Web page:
Tag Archive: The Lady Vanishes


Review by C.J. Bunce

In the never-ending adaptations and updates of stories and novels by Agatha Christie, Hugh Laurie (House, MD, Roadkill, A Bit of Fry and Laurie) may have created the best yet.  In the three-part limited series Why Didn’t They Ask Evans? Laurie, the always witty and sometimes dry writer, director, comedian, and actor has found the perfect story to add his signature style.  In stressing the fun of the thrill of the chase–and merging exquisite banter with the perfect cast of leads–Laurie’s series runs circles around the popular dark, dreary, and sometimes even unnecessarily grotesque Sarah Phelps adaptations of Christie’s stories (see our reviews of the recent Ordeal by Innocence, The Pale Horse, and The ABC Murders).  And even without the all-star casts of Kenneth Branagh’s big-screen adaptations of Murder on the Orient Express and Death on the Nile, we’ll bet you walk away from Why Didn’t They Ask Evans? with a new favorite Agatha Christie story.

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Before you go out and read the novel the movie Bullet Train is based on, check out my review here at borg from last year.  Perhaps the English edition is a poor translation of Kotaro Isaka’s novel Maria Beetle, but I’m thinking it’s just simply a dry novel with a good title.  Either way, for a title like Bullet Train, it was lacking in many ways.  Happily, the first trailer for the movie adaptation starring Brad Pitt looks nothing like the novel, which was an homage to Thomas the Tank Engine cartoons (seriously!).  In the movie trailer Pitt appears like he’s stepping back into the role of Cliff Booth, that badass brawler from Once Upon a Time in Hollywood (who was even better in Quentin Tarantino’s novel than in the film) So the good news is director David Leitch, known for actual action content like Atomic Blonde, Deadpool 2, Hobbs & Shaw, and John Wick, seems to be disregarding the book and focusing on what audiences would expect from that title: a big action movie.

Full of style and color (and action!) backed by a Japanese version of the BeeGees’ Staying Alive–check out the trailer for Bullet Train:

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Review by Elizabeth C. Bunce

Netflix’s new series The Woman in the House Across the Street from the Girl in the Window is… weird.  The title makes it obvious that it’s meant as a parody of films like The Girl on the Train, Gone Girl, and The Woman in the Window, and its star, an all-grown-up Veronica Mars (Kristen Bell) will pull viewers in.  But it’s not quite funny enough, often enough, to be a comedy, and the plotline (and the casting, and the set design, and the costumes…) is drawn beat-by-beat from The Woman in the Window—so if you’ve seen that, you’ll know exactly what happens.  But it’s still better in almost every way than its inspirations, so if you’re dithering about what ludicrous suburban crime drama to watch, this is the one.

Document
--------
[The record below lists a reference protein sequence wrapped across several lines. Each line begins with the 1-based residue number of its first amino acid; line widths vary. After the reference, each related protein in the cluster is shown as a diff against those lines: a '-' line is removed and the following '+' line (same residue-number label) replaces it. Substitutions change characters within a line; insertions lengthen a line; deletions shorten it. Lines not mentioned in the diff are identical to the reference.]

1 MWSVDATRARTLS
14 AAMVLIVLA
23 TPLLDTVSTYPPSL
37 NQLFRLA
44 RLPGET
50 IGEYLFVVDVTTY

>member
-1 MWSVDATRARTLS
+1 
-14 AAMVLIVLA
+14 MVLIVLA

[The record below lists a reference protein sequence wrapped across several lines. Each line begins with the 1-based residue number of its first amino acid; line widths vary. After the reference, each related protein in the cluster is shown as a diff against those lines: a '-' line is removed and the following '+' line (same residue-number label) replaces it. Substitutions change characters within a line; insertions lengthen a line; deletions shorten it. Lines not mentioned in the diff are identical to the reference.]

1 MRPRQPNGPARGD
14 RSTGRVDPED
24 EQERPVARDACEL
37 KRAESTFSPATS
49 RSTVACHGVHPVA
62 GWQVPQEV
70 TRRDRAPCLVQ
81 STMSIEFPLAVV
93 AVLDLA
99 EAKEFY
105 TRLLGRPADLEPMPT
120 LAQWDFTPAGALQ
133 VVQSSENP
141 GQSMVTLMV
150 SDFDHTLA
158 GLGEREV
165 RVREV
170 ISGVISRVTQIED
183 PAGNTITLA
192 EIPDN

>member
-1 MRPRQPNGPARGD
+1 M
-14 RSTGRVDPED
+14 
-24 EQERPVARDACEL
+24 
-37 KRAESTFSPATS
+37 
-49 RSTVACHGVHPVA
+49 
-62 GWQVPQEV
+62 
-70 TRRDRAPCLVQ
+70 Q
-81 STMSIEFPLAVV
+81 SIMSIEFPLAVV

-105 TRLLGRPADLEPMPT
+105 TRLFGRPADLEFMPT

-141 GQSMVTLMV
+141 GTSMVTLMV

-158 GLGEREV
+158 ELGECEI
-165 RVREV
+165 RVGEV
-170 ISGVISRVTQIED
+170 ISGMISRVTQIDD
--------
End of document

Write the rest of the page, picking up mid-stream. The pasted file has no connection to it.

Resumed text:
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Bullet Train cover

Review by C.J. Bunce

Hiroshi Sakurazaka’s All You Need is Kill is an example of a spectacular Japanese novel that translated perfectly to the English language and Western audiences in the movie adaptation, Edge of Tomorrow, later renamed Live. Die. Repeat.  Kotaro Isaka’s Bullet Train, initially re-titled from its original name Maria Beetle, is the next Japanese novel on its way to the big screen, not starring Tom Cruise but Brad Pitt, expected to arrive in theaters next year.  It’s not what you’d expect, which is good or bad, depending on your tastes.  Despite that evocative title, it’s surprisingly not an action thriller.  It’s billed as social satire, like the French graphic novel turned Chris Evans movie and TV series, Snowpiercer, and that’s pretty much what readers should expect from Bullet Train, the novel, arriving in its first English edition in U.S. book stores next week.  If Snowpiercer was your thing, you may want to pre-order Bullet Train now here at Amazon.

The Taking of Pelham 1-2-3, Unstoppable, Murder on the Orient Express, Strangers on a Train, The Lady Vanishes, Von Ryan’s Express, Butch Cassidy and the Sundance Kid, Silver Streak, Source Code, and yes, Snowpiercer, are the top 10 movies you probably think of featuring train action (oh, and don’t forget the original action movie, 1903’s The Great Train Robbery, discussed here and remade several times, plus props are due for train flicks The Commuter and Trading Places).  In each of these, a train goes out of control, or it gets highjacked, or hit by an avalanche, someone is kidnapped or killed, or the train is the target of a terrorist attack–all the kinds of dangers that couple well with a fictional speeding train.